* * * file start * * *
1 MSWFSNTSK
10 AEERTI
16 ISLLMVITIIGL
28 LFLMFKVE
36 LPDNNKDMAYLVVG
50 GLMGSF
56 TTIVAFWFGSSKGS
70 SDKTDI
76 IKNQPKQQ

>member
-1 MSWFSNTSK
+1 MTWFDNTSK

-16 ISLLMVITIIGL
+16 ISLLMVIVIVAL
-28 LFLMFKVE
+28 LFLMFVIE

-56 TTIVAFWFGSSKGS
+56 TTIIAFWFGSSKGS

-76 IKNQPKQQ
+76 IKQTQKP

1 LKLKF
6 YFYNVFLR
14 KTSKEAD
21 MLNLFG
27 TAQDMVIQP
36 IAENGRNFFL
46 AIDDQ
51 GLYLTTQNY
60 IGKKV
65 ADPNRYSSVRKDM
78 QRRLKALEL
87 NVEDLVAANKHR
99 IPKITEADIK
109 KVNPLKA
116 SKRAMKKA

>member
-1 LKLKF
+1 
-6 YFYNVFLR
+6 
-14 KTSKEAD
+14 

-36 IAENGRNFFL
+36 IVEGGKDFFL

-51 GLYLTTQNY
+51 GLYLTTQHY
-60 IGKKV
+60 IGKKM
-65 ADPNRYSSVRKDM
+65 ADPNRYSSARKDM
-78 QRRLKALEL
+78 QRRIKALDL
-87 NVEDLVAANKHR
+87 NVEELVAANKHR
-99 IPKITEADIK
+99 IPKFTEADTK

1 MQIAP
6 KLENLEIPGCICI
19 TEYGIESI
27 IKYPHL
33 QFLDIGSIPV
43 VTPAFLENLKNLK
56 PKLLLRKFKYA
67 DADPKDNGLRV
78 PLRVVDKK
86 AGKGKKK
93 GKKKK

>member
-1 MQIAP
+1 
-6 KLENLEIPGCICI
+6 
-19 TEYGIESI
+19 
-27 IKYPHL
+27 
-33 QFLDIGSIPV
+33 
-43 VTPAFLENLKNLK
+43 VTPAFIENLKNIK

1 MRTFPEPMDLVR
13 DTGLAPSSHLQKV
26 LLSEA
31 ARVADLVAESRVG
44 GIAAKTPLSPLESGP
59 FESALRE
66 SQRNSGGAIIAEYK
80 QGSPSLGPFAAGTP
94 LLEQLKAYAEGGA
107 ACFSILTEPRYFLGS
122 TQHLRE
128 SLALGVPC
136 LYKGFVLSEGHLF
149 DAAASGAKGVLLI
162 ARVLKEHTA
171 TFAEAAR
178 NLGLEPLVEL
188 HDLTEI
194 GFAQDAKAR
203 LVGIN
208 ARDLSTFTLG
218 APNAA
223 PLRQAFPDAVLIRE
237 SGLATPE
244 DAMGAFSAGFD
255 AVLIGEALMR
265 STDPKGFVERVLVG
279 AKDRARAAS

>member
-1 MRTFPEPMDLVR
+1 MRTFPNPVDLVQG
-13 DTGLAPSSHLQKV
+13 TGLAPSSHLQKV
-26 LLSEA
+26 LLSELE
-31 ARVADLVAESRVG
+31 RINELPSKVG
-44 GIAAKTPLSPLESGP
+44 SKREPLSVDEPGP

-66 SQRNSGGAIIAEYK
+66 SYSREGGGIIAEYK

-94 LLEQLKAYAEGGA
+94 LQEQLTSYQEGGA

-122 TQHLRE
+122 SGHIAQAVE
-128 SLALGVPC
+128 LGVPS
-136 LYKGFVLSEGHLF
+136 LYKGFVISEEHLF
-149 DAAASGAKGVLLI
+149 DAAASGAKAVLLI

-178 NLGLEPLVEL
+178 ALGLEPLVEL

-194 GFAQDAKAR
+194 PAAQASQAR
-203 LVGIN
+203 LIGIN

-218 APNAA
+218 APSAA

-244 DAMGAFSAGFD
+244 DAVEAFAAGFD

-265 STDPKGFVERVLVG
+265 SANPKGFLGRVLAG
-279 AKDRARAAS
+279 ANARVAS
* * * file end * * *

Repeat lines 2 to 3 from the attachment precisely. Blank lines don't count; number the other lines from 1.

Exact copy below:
10 AEERTI
16 ISLLMVITIIGL